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Need some spicy tuna sushi help.

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ferret Apr 1, 2009 11:49 AM

Anyone have any ideas for a pesachdik version of the spicy mayo that they use for spicy tuna sushi?

I was thinking of a spicy tuna roll substituting quinoa for rice. I don't see any problem finding the fresh tuna, but most of the spicy mayo recipes suggest canned Japanese chilies. I've eaten my weight in these but never tried to make one.

Anyone??

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    ferret RE: ferret Apr 1, 2009 11:51 AM

    Failing this, my Plan B is ceviche. The more I think about it, ceviche is a perfect pesach appetizer.

    1. goodhealthgourmet RE: ferret Apr 1, 2009 12:02 PM

      re: the spicy tuna...while not traditional, i've seen places make it with cayenne. the quinoa is an interesting idea, though you'd have to cook it to the point where it gets a but gummy so the grains stick together. or you could take a tip from this guy...

      http://www.app.com/article/20090401/L...

      he adds a little potato starch to the nori to help it stick!

      2 Replies
      1. re: goodhealthgourmet
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        ferret RE: goodhealthgourmet Apr 1, 2009 12:38 PM

        I can still do the sushi rice thing with the quinoa (cider vinegar with dissolved sugar) to make it "sticky."

        1. re: goodhealthgourmet
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          cheesecake17 RE: goodhealthgourmet Apr 1, 2009 12:55 PM

          I find I like quinoa when it's a bit gummier than it should be. It holds on to the flavor in a different way...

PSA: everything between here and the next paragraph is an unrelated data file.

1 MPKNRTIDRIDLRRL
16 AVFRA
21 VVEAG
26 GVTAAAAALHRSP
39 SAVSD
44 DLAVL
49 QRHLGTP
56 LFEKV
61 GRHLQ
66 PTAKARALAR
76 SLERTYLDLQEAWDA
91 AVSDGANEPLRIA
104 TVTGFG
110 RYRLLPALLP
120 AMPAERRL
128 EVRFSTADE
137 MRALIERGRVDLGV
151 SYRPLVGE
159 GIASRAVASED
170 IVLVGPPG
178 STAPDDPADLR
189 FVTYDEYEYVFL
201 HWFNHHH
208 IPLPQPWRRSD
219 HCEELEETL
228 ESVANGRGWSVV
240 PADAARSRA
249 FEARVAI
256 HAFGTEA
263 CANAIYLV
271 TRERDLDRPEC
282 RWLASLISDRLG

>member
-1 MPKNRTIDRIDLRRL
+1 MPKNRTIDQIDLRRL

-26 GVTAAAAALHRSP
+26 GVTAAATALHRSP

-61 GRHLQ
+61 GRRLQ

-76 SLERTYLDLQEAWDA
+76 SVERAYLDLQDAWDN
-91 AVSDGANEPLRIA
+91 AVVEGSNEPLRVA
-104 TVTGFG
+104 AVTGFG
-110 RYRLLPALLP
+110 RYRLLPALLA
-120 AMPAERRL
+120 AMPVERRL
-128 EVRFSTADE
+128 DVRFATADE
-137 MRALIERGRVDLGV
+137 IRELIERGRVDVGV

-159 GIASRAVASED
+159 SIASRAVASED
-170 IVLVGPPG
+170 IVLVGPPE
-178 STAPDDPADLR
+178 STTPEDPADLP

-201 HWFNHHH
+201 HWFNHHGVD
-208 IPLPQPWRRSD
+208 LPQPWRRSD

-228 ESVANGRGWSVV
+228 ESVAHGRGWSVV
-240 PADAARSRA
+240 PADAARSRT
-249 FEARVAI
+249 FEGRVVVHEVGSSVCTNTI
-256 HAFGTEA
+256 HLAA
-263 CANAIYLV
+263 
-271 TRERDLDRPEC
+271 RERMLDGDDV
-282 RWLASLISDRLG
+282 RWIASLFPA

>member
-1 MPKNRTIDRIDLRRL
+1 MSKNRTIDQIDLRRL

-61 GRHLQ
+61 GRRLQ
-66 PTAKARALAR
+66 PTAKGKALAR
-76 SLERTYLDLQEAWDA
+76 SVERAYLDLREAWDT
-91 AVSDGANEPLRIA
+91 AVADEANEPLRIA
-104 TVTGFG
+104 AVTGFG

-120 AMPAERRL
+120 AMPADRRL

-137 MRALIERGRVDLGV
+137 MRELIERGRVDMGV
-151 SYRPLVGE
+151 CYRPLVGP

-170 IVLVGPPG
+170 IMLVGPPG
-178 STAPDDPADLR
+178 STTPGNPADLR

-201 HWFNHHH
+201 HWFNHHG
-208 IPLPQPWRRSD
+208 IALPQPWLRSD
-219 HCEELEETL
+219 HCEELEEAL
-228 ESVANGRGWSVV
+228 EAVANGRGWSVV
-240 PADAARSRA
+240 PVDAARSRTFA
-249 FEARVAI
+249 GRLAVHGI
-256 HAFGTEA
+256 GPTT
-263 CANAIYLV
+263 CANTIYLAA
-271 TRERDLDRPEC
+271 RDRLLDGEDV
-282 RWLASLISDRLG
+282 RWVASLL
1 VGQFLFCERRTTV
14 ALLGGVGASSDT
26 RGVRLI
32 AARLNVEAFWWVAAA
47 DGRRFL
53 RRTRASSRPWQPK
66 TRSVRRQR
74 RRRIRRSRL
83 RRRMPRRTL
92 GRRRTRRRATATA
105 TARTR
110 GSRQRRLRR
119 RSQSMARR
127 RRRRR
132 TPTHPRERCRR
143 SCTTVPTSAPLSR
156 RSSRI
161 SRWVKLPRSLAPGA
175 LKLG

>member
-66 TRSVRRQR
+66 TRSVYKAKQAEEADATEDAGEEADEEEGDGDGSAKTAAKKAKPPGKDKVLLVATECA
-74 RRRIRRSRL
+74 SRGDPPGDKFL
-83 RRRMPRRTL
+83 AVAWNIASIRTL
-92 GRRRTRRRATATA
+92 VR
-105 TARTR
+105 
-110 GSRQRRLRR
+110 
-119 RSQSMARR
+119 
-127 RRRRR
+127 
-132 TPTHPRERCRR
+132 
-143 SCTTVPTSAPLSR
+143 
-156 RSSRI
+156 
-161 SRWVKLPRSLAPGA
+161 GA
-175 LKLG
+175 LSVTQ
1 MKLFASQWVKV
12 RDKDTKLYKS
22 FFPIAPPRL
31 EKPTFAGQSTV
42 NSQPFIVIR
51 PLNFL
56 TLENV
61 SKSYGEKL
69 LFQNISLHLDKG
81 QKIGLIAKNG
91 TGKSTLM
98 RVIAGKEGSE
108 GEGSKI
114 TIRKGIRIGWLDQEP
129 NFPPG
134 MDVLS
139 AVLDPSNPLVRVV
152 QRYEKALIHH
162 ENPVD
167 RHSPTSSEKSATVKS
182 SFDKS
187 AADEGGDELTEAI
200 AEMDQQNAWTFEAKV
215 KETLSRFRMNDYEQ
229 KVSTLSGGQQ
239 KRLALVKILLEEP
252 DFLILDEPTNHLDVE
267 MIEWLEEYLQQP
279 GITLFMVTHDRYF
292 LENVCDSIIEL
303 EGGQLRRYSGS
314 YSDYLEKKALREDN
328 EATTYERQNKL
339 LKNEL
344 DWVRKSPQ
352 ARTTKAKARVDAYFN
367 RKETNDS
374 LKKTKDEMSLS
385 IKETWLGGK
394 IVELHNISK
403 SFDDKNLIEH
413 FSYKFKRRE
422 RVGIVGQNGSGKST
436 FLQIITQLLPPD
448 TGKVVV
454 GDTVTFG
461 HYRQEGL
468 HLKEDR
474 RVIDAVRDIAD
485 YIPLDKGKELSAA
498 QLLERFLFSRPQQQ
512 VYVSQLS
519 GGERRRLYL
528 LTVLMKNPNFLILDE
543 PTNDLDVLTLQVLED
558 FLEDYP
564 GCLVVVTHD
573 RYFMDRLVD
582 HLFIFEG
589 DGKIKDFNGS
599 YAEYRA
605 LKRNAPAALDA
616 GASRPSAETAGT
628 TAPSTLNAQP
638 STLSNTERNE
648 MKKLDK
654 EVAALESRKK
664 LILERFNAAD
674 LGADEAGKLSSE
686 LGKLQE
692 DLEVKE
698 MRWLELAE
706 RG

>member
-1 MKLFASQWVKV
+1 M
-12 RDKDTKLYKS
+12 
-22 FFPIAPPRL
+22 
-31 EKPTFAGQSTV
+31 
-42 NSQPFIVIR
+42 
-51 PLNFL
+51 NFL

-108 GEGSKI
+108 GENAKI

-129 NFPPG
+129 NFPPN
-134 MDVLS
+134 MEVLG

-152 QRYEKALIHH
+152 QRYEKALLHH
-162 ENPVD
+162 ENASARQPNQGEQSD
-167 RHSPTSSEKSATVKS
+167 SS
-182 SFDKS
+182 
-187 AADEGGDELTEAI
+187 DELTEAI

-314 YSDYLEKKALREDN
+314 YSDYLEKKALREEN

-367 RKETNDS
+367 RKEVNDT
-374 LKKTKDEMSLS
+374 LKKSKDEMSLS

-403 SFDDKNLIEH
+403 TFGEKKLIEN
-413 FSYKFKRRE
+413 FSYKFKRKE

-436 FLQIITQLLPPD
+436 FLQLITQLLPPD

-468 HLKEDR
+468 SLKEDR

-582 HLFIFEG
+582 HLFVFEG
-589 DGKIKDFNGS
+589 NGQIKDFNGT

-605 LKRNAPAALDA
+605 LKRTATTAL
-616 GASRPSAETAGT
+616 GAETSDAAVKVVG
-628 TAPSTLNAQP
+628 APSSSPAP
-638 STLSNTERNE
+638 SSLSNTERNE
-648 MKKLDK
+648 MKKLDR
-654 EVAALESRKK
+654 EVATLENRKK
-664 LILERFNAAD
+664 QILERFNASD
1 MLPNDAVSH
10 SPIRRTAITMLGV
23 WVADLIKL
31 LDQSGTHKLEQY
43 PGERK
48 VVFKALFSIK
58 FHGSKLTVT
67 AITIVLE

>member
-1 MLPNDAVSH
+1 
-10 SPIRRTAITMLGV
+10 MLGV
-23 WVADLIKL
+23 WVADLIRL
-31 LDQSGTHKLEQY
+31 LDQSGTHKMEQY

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          rockycat RE: ferret Apr 2, 2009 07:30 AM

          IIRC, Manischewitz or someone similar makes a KP wasabi mayo. It's not ideal but that may help you some.

          5 Replies
          1. re: rockycat
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            ferret RE: rockycat Apr 2, 2009 08:29 AM

            That stuff genuinely tastes like a-s-s. Nowhere near the nightmare of the faux mustard some genius tried to foist on us years ago. Pesach doesn't need to mean crappy condiments, but somehow the bigger manufacturers feel they can get away with it -- case in point: there's never been a decent ketchup, and there's not a single ingredient in it that couldn't be Pesachdik.

            1. re: ferret
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              avitrek RE: ferret Apr 2, 2009 11:07 AM

              Pesach ketchup tastes like Israeli ketchup. The reason for both is simple, sugar instead of corn syrup. You're used to American ketchup with corn syrup. No way to make that KP if you don't eat kitniyot.

              1. re: avitrek
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                ferret RE: avitrek Apr 2, 2009 12:15 PM

                Nope, that's not it. I grew up on Heinz in the pre-corn syrup era and their Organic Ketchup product, containing sugar and no corn syrup, has the same classic Heinz flavor. The Pesach ketchup just sucks. It always has.

                1. re: ferret
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                  avitrek RE: ferret Apr 2, 2009 01:10 PM

                  Well the Pesach ketchup isn't Heinz. So the question is, does the Pesach ketchup manufacturer make a non-Pesach ketchup and how does that taste? It's probably just that Manishevitz can't make a decent ketchup.

                  1. re: avitrek
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                    ferret RE: avitrek Apr 2, 2009 01:26 PM

                    None of the traditional Kosher labels can make a good ketchup, Pesach or otherwise. It's nutty. If Heinz could only be persuaded to get Pesach certification for their Organic, the world would beat a path to their door.

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